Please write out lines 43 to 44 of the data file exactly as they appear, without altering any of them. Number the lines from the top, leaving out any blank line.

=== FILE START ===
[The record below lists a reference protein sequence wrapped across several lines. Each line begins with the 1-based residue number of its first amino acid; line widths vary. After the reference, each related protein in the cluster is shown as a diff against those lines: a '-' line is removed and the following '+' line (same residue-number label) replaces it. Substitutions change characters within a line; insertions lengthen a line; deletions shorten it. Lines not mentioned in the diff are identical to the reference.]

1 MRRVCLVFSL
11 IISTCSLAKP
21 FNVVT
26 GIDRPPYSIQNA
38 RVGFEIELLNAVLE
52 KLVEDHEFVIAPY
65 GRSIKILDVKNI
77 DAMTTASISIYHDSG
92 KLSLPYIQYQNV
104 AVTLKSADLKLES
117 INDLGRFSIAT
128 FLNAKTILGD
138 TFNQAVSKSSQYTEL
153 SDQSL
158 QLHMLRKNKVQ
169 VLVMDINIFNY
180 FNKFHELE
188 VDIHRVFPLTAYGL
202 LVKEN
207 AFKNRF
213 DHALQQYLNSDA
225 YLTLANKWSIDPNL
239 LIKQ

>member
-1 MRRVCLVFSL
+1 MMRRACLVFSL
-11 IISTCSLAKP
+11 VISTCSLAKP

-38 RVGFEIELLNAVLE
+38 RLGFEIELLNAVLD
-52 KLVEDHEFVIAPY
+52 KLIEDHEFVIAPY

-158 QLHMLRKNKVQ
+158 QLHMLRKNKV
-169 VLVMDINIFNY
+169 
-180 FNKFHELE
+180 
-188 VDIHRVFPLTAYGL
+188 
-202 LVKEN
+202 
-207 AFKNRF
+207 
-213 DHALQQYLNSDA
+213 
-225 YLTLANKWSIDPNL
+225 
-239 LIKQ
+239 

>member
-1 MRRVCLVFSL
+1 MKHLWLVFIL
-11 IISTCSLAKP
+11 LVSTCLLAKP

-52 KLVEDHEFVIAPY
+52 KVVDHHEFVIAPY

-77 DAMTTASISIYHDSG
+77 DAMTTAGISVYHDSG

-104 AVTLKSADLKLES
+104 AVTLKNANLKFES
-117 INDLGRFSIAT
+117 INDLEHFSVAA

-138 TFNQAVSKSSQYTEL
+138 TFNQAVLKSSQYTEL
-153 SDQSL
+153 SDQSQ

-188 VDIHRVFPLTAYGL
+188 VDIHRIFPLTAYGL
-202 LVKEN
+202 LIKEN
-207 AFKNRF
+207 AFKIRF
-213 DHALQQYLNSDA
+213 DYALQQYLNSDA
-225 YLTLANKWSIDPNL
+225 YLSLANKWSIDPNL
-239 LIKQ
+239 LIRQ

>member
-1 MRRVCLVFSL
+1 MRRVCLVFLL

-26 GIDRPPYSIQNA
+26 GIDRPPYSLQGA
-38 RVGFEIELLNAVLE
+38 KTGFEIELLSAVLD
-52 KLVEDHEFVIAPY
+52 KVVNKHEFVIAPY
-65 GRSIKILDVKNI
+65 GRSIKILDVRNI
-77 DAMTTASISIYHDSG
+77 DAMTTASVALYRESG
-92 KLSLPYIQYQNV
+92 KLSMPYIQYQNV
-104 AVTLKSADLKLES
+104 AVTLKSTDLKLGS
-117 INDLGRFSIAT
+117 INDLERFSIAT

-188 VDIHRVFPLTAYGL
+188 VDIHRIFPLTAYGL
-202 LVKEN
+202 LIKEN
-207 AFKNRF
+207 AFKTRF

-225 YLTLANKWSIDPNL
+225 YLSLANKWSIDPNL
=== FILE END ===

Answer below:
+202 
-207 AFKNRF